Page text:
Obama and Huckabee won the Iowa caucuses hands down last night (see AP article). Obama won 38% of the 220,558 Democratic voters that turned out, to garner 16 delegates. Edwards won 30% for 15 delegates, and Clinton won 29% for 14 delegates.
The story is more lopsided on the Republican side, with Huckabee winning 34% of the 114,000 GOP voters that turned out, for 30 delegates. Romney picked up only 25% for 7 delegates. Democrats turned out almost 2 to 1 as many voters as Republicans.
The Clinton campaign shrugs Sen. Clinton’s third place finish off, saying that their strategy is focused in larger states that come later in the primary cycle. (This is also the Giuliani approach. He mounted almost no effort in Iowa at all, preferring to apply his resources to larger states that have many more delegates. Incidentally, Giluliani’s got to be loving the Huckabee win in Iowa. It will make his job of running against Romney easier in the later states.)
The Romney campaign, which spent over a year making Iowa the first major battle it must win in order to leverage competitiveness in later states is also soft pedaling its loss to Huckabee, saying that Romney will be far more competitive in all of the other early states than Huckabee.
Both the Clinton and Romney campaigns are probably right about their chances in later states, but man, their Iowa losses have got to sting. You spend over a year pouring millions of dollars into building a strong campaign machine in the state. You practically live part-time in the state. And yet you find that you can’t overcome the personality issue — the fact that Iowa voters don’t get warm fuzzies about your personality, which is something that is pretty ingrained by this point in your life. Instead, they go for the candidates that have the warmest personalities. It’s got to gall you.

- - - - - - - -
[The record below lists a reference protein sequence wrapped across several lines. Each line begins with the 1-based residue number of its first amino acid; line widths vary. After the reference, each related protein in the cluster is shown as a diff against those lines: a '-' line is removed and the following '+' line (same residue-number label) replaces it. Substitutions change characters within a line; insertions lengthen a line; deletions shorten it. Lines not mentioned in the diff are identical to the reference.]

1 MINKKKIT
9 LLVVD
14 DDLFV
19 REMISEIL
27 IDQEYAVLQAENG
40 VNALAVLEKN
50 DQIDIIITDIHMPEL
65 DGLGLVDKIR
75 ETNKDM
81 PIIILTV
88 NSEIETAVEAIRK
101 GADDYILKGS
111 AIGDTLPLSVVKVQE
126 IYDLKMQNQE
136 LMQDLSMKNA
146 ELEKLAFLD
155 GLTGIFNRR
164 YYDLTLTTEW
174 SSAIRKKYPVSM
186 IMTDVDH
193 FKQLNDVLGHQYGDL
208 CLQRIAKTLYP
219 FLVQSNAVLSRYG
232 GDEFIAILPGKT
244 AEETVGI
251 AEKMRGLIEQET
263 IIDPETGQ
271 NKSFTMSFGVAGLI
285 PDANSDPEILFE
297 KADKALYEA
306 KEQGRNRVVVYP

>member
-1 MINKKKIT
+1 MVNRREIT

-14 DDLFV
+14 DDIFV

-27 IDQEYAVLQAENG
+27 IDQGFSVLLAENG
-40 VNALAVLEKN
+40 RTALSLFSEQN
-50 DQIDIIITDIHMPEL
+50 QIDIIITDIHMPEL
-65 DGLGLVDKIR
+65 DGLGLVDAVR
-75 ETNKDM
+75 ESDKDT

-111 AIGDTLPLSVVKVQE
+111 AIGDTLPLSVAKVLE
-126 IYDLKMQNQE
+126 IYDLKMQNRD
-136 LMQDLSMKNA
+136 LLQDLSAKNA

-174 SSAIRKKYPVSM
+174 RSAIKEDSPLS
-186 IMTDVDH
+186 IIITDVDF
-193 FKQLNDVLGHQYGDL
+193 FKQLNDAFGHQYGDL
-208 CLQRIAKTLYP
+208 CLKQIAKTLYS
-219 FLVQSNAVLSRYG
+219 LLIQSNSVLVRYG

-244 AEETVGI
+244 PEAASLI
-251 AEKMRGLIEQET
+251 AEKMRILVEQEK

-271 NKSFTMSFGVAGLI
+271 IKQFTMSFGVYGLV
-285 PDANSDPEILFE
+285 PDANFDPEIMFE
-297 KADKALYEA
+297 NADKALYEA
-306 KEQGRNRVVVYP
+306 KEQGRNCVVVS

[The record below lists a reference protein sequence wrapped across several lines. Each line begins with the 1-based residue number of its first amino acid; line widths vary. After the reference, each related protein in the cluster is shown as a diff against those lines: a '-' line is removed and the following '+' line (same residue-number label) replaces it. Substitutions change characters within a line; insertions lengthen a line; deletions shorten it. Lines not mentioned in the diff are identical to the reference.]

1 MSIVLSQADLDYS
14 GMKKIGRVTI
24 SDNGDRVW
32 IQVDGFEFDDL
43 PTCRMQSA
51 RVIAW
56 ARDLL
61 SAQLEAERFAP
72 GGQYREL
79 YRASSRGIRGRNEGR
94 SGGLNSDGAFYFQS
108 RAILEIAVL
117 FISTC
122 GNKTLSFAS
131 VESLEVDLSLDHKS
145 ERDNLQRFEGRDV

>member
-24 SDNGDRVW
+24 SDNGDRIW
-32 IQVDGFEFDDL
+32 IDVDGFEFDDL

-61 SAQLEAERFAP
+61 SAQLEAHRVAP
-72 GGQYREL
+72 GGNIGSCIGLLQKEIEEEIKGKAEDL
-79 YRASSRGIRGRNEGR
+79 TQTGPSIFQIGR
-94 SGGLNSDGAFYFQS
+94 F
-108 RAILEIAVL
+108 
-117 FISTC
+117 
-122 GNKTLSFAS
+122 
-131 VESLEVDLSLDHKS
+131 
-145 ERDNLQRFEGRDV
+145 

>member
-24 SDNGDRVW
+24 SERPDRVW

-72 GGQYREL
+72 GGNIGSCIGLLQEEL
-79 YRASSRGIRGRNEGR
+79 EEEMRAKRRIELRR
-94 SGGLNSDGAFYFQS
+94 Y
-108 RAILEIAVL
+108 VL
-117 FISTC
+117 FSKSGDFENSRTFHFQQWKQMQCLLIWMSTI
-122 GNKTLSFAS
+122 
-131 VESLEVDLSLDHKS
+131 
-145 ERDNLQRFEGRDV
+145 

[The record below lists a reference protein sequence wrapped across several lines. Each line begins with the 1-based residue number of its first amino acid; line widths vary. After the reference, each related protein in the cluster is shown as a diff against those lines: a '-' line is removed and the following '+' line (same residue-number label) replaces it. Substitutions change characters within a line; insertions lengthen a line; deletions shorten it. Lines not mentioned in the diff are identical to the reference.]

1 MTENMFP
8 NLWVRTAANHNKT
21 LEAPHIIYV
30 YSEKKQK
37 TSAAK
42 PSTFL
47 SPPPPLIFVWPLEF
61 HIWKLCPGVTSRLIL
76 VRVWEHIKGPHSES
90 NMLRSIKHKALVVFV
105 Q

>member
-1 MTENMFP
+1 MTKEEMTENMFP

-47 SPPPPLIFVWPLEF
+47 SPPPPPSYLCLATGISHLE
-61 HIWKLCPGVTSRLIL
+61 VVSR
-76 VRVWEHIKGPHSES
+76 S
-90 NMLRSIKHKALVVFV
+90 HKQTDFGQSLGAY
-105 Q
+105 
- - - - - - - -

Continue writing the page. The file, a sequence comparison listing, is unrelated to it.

For Romney, the question of religion did turn out to be important. 80% of Huckabee’s Iowa voters were Evangelical Christians, like Huckabee himself (see AP report). 60% of Huckabee’s Iowa voters felt “it was very important to share their candidate's religious beliefs.” If Huckabee has to rely mostly on fellow Evangelicals, he won’t find much support in New Hampshire, or anywhere in the Northeast. He might find more support in the Bible Belt, but that alone won’t win him the nomination. He’s going to have to find ways to reach out to non-Evangelicals. At any rate, it appears that Romney had no chance to win the support of most Huckabee voters chiefly on the basis of religion.
Ron Paul came in with 10% of the GOP vote, only slightly behind Thompson and McCain, who each garnered 13%. (It should be noted that McCain won this support without even campaigning much in Iowa.) Some analysts are saying that New Hampshire’s culture and primary process favors independently-minded candidates, so that Paul could turn a much higher result in the Granite State, like McCain did in 2000. McCain is surging in New Hampshire as well. However, Paul will likely suffer the same fate in South Carolina that McCain did in 2000, since that state’s culture and primary process does not favor mavericks.